Before I left for South America, my little sister reminded me of our favorite Disney movie, “The Emperor’s New Groove,” and asked me to bring her back a llama (or at least some quality llama products). So from the beginning, while salsaing and singing in Spanish and adventuring in the Andes, I was looking for llamas.
I don’t know if there are actually more of these intriguing animals in Bolivia than in, say, Argentina or Peru, but there certainly seemed to be. In one rural community, there were fifteen to twenty wandering up and down the dusty main street, and my friends and I spent the better part of an hour trying to befriend them. We were unsuccessful, but I did get some good photos to share with my sister. Later while shopping in La Paz, among used toilet seats and shoe laces, we found an abundance of bizarre llama products, including llama skulls, bottled llama fetuses, llama teeth, and of course the commonplace “alpaca” apparel. Here in the markets of the highest capital in the world, my llama fascination appropriately peaked, and so I was prepared for the greatest llama adventure of all, which was to occur two weeks later.
We were taking a four day tour of the Salt Plains in southern Bolivia, driving around the wilderness, seeing the blue and red and green lagoons and other natural wonders. One day, we had llama for lunch. Cooked by our driver and his wife on their little portable stove on the side of the road with the sun shining over the majestic mountain backdrop, it was a delicious experience. I couldn’t wait to email home: “I ate llama, and it didn’t taste like chicken!”
Twelve hours later, I awoke to alarming abdominal cramping. I soon realized that if I didn’t immediately escape from my sleeping bag, feel my way out of the concrete room, down the pitch black hall, and into what I hoped was the toilet, a bad situation would become much worse. About a minute later, my body was violently ejecting the offensive llama, and I was thinking to myself, “I’m going to die in South America. Just like my aunt said I would.” There was no electricity or running water, and I had convinced myself that the tiny village obviously wouldn’t have an operating telephone line either. There was no hope. This was the end.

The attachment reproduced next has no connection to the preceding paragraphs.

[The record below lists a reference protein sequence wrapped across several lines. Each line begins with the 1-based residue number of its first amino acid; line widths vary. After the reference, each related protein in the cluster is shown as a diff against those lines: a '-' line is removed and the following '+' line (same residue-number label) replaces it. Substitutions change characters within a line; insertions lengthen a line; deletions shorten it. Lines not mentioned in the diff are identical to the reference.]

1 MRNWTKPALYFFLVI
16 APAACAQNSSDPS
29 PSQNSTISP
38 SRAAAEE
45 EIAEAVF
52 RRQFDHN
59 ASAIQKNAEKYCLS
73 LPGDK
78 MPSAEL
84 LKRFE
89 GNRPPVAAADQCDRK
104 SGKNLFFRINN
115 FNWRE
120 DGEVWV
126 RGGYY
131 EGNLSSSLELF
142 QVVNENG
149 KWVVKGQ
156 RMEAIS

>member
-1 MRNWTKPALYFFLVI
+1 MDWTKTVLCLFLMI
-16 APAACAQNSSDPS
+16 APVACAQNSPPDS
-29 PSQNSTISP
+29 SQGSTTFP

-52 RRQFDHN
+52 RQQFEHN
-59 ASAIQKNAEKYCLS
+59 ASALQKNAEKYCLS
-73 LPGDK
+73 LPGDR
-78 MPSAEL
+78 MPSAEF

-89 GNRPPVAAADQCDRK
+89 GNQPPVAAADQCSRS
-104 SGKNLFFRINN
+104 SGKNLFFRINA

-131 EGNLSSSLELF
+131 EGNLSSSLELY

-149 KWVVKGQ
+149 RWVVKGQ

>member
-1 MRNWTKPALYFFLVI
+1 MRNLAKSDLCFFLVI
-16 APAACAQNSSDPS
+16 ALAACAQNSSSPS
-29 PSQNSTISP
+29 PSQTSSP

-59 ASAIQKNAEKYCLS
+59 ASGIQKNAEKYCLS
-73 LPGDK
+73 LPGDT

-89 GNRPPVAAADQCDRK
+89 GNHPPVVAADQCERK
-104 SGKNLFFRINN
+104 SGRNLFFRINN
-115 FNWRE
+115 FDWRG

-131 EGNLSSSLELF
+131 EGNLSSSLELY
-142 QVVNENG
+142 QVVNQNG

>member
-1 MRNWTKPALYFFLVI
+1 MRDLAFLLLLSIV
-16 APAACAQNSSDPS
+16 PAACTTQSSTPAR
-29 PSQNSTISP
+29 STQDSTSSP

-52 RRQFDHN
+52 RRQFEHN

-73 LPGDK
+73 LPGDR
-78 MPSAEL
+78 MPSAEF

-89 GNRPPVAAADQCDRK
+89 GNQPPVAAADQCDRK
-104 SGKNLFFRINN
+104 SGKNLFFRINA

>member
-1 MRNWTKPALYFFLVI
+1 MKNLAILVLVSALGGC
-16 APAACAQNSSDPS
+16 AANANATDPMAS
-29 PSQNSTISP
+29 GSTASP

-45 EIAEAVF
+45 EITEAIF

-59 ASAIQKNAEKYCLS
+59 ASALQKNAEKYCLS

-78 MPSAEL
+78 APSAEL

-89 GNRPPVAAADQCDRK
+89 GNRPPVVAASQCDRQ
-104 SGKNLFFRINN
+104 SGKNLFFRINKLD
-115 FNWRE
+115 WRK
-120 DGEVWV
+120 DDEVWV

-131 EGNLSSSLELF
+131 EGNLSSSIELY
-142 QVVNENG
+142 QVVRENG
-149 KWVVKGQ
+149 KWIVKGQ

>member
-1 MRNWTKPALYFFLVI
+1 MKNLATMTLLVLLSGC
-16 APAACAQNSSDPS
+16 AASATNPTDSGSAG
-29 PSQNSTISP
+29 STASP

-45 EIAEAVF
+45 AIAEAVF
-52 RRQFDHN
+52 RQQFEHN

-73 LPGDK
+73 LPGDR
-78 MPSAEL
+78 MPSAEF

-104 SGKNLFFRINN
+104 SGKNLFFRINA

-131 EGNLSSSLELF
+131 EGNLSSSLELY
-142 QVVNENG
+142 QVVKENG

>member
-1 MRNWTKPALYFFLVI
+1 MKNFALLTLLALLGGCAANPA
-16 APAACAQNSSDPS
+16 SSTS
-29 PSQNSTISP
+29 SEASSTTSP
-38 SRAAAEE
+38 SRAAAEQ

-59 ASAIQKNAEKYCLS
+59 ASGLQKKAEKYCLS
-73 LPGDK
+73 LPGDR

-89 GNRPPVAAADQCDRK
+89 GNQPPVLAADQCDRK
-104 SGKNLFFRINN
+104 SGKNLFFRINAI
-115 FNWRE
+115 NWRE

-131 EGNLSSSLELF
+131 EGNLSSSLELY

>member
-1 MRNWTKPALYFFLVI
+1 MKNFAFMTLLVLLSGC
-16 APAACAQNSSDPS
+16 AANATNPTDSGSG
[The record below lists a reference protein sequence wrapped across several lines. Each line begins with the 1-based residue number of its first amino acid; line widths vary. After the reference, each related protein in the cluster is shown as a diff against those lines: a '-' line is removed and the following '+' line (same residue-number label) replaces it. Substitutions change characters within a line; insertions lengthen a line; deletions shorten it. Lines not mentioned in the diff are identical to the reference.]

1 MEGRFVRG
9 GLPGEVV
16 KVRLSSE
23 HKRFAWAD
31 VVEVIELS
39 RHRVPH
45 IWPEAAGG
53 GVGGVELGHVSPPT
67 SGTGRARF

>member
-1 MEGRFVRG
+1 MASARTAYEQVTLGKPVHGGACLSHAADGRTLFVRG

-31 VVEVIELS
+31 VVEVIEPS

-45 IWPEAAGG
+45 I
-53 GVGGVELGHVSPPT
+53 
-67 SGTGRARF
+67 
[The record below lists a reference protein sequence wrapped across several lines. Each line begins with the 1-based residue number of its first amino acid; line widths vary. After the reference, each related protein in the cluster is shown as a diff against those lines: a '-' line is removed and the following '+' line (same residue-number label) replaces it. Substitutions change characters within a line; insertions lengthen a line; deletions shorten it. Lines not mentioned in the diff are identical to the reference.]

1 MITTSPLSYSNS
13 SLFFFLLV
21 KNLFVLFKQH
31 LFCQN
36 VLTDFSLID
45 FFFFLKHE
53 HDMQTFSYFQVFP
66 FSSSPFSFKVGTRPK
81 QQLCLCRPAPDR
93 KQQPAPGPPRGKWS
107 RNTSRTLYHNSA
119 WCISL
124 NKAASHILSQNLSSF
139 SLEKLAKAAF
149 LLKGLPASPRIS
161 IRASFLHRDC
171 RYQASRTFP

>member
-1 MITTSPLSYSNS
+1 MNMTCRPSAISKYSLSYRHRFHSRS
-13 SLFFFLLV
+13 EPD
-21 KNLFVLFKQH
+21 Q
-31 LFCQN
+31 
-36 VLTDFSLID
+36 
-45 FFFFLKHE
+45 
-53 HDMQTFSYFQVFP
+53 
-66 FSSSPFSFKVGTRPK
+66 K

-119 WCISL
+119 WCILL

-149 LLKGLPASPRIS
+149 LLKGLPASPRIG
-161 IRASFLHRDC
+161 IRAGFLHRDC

Except it wasn’t. I spent the remainder of the night stumbling back and forth between my bed and the toilet. Around 4am, after a particularly miserable episode had subsided, I weakly smiled as I thought, “I’m not going to die and I ate llama cooked on the side of a Bolivian road. This is freakin’ hilarious.”
Since then, whether traveling or at home, I eagerly anticipate those “I’m going to die, but not really, Mom’s gonna kill me when she hears about this, I can’t wait to tell her” experiences… though I doubt anything will ever top that one time I ate llama.
— The author is a third year university student in the United States, studying English and history. She likes being around people, drinking coffee, and traveling. When she runs out of money, she goes to Books-A-Million and reads about other people’s travels (for free!) and works in a local cafe until she can travel some more.
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